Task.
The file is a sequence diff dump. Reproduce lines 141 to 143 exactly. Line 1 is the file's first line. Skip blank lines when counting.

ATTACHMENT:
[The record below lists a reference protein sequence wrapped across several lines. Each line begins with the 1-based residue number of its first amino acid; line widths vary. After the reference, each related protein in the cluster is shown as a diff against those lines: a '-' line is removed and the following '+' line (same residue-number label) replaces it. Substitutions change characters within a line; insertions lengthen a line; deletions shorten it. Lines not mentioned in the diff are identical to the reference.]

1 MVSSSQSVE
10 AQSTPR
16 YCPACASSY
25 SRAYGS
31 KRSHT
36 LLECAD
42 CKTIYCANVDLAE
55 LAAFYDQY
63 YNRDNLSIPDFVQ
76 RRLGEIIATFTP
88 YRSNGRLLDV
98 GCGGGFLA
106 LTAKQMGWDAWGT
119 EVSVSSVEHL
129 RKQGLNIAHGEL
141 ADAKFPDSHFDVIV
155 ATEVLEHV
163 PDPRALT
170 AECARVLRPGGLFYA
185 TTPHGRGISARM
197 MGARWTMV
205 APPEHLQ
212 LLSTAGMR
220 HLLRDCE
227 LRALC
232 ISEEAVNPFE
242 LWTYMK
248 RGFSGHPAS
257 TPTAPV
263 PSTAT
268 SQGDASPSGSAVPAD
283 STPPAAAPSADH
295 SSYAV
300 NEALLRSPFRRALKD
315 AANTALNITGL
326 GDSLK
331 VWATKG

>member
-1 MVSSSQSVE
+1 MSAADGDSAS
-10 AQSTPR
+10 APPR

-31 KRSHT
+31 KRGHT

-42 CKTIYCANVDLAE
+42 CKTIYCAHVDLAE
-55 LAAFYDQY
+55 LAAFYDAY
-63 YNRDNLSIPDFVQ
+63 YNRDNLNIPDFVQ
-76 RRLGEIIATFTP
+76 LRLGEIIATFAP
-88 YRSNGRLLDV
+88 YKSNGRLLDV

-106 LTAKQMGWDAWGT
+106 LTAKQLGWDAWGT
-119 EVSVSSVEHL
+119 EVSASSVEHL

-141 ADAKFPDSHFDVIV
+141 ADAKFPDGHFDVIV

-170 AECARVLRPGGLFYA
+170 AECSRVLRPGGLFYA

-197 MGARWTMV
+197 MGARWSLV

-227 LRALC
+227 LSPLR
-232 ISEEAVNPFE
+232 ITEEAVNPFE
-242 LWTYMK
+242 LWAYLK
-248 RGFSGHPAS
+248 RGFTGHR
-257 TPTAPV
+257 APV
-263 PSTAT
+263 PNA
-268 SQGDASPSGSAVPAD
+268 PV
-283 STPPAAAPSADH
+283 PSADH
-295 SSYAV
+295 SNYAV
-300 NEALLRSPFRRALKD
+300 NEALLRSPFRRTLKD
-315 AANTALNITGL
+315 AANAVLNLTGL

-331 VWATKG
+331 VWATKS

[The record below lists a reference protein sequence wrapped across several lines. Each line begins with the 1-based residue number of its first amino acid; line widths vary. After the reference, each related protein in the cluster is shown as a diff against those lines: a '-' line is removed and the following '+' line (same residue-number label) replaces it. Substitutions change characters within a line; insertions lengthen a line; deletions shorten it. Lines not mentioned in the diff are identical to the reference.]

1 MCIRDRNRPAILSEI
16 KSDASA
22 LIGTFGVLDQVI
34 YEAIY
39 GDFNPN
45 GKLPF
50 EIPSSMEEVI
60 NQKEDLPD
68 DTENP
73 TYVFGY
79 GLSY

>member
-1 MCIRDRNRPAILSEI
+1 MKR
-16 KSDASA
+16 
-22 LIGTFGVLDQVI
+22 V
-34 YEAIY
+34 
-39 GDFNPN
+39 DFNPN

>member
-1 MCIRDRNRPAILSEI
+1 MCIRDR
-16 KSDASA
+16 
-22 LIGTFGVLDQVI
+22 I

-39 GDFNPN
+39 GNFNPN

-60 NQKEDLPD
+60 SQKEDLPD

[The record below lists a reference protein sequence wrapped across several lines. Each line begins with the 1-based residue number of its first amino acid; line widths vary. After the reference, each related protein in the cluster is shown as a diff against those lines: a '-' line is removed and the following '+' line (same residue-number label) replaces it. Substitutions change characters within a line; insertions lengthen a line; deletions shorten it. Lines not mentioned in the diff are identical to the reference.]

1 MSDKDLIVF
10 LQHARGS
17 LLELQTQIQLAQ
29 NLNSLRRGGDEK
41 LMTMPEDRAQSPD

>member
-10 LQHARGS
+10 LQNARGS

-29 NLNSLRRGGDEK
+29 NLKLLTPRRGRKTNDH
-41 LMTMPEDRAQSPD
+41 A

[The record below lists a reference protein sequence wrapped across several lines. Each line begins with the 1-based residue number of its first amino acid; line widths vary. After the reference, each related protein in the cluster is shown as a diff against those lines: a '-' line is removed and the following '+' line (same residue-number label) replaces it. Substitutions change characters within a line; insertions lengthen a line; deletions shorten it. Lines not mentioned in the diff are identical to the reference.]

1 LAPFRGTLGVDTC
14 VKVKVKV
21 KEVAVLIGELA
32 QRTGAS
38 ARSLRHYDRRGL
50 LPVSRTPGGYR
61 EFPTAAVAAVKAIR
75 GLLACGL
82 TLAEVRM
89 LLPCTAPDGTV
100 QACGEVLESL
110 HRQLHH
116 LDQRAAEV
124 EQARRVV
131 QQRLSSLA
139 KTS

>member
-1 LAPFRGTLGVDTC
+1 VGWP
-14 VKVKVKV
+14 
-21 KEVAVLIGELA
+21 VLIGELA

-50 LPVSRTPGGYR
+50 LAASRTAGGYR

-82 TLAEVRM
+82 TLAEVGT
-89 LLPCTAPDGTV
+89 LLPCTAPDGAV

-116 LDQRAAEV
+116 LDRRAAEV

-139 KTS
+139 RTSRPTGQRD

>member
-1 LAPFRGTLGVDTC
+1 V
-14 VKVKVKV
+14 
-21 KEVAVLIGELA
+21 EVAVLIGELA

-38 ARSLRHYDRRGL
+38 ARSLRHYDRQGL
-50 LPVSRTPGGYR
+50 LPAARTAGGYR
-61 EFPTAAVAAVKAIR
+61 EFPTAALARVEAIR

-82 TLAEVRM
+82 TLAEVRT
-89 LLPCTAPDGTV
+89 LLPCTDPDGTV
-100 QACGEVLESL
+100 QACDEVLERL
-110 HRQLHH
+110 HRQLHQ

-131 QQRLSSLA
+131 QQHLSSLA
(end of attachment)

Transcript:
32 QRTGAS
38 ARSLRHYDRRGL
50 LPVSRTPGGYR